With increased competition comes shorter construction deadlines. Most data centers take 18 to 24 months to complete, but customers want new colocation and computing capabilities now. With increased growth of data center campuses in locations such as Atlanta, Chicago, Miami and Washington, D.C., the cost of real estate is at a premium as well. Data center operators are looking for new construction methods to shorten time to completion and reduce the size of their real estate footprint, while still promoting greener construction methods at reduced costs. This exemplifies why more contractors are adopting modular data center construction strategies.
Modular Construction Meets Hyperscale Data Centers
Modular data centers are an ideal solution for hyperscale construction. By engaging a modular data center manufacturer, you can outsource data center construction at a fraction of the cost, get delivery in a fraction of the time and still end up with a customized, scalable hyperscale solution.
Shortening time to completion means shortening time to revenue, and our experience has been that with modular design, you can cut construction time by 30 percent. Modular data centers also tend to be about two-thirds the cost of stick-built data centers because factory assembly makes it easier to control construction costs and it eliminates delays due to weather and other factors. Modular data centers are also more compact and can be installed in a parking lot, or even inside a colocation facility, depending on your needs.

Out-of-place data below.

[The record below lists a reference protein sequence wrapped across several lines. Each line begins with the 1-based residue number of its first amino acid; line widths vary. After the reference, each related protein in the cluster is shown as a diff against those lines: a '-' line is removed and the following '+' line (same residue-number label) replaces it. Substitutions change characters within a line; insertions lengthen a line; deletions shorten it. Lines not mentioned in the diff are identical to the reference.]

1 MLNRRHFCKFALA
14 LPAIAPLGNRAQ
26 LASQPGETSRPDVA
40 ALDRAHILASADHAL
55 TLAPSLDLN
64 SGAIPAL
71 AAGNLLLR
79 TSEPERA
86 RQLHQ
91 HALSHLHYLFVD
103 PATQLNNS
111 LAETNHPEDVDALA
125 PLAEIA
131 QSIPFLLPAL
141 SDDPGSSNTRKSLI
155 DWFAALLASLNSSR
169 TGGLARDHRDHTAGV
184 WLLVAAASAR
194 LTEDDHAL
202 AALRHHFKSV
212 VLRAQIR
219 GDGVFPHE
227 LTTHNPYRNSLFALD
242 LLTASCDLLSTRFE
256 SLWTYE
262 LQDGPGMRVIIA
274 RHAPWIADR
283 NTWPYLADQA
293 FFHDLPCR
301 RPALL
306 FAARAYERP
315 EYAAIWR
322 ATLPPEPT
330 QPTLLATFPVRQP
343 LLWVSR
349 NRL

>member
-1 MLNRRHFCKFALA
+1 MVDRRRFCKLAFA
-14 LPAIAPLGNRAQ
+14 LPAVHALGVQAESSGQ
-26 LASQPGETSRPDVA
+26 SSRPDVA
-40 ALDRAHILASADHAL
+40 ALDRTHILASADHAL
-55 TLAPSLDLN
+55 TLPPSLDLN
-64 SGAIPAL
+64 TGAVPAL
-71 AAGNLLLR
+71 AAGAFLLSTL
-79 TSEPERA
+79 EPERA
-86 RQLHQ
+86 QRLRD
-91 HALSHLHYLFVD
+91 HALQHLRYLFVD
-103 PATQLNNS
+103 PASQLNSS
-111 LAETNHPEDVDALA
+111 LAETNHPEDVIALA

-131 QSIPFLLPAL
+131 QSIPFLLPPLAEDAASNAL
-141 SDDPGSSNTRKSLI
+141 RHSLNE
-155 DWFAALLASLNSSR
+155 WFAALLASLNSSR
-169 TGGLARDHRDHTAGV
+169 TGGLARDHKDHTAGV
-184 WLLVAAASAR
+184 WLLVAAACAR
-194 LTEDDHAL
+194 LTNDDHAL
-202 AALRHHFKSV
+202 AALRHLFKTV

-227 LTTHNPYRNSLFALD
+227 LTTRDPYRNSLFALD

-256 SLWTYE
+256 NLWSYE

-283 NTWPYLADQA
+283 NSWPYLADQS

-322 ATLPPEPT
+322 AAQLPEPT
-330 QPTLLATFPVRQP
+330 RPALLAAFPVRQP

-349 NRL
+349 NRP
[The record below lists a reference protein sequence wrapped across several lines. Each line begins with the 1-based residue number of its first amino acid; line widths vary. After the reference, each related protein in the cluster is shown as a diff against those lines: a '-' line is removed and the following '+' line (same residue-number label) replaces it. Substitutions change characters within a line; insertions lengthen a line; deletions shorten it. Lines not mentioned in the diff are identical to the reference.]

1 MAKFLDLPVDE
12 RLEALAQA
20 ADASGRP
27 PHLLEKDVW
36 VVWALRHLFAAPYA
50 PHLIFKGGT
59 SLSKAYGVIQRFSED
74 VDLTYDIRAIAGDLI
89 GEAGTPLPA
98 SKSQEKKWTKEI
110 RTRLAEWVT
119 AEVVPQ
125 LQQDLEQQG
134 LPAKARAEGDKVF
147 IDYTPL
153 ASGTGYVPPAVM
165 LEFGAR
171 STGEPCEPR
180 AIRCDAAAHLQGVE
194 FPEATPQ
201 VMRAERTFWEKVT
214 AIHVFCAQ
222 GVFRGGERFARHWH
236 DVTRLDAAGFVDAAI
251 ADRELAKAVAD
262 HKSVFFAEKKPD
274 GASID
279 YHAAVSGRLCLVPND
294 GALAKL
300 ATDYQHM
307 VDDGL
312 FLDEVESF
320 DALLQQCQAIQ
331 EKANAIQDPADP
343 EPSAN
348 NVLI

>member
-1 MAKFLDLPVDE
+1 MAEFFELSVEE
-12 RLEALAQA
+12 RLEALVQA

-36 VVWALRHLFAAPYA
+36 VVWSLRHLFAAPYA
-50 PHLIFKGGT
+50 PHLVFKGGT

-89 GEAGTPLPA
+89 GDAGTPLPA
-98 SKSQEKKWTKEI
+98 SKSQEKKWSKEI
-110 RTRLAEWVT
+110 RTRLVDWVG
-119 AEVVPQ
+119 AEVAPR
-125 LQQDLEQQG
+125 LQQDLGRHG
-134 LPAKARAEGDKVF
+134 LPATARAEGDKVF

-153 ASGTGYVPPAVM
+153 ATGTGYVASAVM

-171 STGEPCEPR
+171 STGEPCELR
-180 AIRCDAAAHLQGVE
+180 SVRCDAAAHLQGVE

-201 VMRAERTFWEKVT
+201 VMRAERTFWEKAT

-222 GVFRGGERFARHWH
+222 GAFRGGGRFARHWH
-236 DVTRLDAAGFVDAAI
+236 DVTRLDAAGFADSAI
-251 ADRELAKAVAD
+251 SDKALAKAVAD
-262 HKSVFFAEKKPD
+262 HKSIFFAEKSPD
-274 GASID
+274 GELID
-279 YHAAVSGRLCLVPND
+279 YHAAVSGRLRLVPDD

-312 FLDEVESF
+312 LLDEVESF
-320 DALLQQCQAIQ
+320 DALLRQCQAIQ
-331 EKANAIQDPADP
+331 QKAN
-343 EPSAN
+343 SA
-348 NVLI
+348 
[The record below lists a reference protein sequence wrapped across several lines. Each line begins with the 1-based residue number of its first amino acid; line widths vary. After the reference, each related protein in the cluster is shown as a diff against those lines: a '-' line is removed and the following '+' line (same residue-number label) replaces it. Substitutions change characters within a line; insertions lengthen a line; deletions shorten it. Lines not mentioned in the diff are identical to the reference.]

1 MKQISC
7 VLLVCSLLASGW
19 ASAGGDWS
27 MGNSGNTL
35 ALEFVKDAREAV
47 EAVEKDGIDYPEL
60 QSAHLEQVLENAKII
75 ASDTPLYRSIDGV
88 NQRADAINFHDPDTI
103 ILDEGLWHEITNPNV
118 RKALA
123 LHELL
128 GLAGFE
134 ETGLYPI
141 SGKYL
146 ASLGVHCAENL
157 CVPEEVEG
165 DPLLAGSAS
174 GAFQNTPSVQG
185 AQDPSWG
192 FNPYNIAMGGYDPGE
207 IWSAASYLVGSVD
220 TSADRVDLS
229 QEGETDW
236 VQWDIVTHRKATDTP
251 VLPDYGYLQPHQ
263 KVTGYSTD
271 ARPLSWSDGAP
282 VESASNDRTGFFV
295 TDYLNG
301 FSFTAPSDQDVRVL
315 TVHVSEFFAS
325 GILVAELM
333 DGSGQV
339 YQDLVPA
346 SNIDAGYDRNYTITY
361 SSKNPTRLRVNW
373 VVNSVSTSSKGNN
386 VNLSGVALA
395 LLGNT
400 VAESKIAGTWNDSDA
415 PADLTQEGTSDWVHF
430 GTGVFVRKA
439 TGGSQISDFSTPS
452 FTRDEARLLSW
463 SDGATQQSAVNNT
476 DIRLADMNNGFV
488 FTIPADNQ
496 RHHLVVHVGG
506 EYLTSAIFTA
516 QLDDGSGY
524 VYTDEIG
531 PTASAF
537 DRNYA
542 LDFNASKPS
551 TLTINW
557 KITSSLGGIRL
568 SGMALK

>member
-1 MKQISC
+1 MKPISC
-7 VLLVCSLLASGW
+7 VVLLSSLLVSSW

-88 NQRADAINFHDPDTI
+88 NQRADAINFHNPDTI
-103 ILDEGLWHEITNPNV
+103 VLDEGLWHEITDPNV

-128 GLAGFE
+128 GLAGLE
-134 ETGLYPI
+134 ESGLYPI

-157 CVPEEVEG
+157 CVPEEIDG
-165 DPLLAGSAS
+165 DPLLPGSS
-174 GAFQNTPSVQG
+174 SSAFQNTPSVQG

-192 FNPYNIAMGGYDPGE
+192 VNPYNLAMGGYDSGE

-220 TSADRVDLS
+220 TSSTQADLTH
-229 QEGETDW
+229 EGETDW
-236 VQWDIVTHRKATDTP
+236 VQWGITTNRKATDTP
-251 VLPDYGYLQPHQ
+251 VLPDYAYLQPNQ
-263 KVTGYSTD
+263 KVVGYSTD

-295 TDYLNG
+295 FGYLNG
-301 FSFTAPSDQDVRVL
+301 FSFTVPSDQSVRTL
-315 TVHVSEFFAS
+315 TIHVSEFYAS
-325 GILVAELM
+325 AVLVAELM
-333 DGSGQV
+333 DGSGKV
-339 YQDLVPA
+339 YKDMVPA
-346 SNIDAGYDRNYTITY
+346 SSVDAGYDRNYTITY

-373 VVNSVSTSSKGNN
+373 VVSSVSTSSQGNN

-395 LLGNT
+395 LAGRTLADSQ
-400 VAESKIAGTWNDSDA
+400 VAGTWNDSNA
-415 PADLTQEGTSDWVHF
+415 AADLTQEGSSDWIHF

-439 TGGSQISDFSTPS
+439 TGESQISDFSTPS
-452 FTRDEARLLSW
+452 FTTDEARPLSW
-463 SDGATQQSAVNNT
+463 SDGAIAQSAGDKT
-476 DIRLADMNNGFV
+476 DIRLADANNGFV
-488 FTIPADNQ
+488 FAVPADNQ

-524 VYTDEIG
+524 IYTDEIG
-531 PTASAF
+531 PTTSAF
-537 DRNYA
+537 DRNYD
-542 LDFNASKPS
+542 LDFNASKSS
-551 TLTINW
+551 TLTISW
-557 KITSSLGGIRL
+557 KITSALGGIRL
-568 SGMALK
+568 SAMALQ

Perhaps most important of all, modular data centers are completely customizable and scalable. Capacity is determined in advance, prior to assembly; and once the finished modular data center is delivered, capacity can still be added as needed, either by adding modules or even an additional modular data center.
5G Wireless Untethers Hyperscale Data Centers
New 5G wireless technology also enables lower latency data connections, which can handle real-time data traffic, such as for IoT. This means hyperscale data centers are no longer tied to fiber links or big data center campuses.
5G wireless can cut latency to one or two milliseconds, which means anywhere you have 5G wireless access, you can install a hyperscale data center. Where 4G wireless can support about 4,000 devices per square kilometer, 5G can support one million, making wireless networking viable to manage large infrastructures, such as smart cities. Modular data centers can be installed almost anywhere to deliver scalable hyperscale computing support for these types of applications.
As companies scramble to find more computing power, you can expect to see more modular data centers supporting hyperscale computing. Manufactured data centers make it easier to shorten delivery time, control costs and manage scalable capacity. As we see more high-speed wireless connectivity, you can expect to see more modular data centers being deployed, as localized solutions bring hyperscale computing capacity to your back door.